Making and executing ideal laws with the right penalty is an optimization process with debatable objectives. But at least we can list the five components of the objectives and three components of the costs in an attempt to model lawmaking. Later we can look for the prevailing approaches to combine these goals in ideal lawmaking and determine the origins of these approaches.
Goals of lawmaking
1. Change future behavior of criminals
This is often thought of as the goal of imprisonment. We would like criminals to have limited opportunities to commit another crime while in prison and less likely to commit crimes after they are released, which we attempt to achieve through enrichment programs in prison.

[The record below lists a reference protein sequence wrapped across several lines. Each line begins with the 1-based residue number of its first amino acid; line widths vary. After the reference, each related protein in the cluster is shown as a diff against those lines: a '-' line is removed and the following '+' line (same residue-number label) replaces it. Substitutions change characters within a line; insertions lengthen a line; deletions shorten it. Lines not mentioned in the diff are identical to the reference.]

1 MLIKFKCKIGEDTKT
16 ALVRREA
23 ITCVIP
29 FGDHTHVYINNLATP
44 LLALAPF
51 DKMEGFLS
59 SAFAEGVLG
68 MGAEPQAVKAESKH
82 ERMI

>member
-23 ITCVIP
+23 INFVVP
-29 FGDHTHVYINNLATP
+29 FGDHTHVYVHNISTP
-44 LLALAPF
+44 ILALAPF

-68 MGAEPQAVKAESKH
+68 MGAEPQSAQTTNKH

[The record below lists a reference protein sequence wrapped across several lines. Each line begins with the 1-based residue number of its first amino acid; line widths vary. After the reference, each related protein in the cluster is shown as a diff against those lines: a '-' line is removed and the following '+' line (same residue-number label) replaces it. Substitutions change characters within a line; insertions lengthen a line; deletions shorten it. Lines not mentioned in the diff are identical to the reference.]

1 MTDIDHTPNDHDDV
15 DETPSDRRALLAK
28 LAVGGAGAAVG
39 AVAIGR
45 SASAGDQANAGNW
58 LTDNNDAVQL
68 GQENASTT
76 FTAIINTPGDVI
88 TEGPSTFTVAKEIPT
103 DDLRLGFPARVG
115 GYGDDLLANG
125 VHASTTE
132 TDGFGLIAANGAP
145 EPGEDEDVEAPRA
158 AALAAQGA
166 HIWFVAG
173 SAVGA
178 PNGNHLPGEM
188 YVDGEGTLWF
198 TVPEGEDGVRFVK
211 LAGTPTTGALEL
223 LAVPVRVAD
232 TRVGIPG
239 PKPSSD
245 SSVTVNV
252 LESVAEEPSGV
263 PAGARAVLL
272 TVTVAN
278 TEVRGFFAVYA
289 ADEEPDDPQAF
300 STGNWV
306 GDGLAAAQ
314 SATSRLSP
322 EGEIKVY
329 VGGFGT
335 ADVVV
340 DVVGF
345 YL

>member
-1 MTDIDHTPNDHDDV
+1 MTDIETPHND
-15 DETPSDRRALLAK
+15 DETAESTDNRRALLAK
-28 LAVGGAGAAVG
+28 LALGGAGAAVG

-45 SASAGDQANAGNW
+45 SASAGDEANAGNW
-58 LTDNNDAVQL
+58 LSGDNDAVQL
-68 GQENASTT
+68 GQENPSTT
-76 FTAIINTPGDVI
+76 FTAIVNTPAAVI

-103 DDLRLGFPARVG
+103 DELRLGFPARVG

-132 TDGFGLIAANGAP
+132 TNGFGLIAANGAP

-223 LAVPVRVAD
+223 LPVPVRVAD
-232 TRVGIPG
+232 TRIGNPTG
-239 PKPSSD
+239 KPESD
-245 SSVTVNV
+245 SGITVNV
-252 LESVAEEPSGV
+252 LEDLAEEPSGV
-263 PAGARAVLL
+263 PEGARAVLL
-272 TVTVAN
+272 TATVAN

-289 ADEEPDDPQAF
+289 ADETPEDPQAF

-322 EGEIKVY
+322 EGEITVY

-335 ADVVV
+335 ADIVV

2. Compensate the victims
Victims can be financially compensated through fine or psychologically compensated through apology or by knowing that the criminals will be punished.
3. Deter people from committing crimes
When the punishment is severe enough, it is no longer worth it to commit a crime even when the probability of getting caught is small.
4. Improve the perceived fairness of society
Most people would like to live in a just society where people who harm others without permission are punished.
5. Make the criminals better people
Criminals are people too and many believe that the society should be responsible to help them by pulling them out of the wrong path and teaching them what’s right.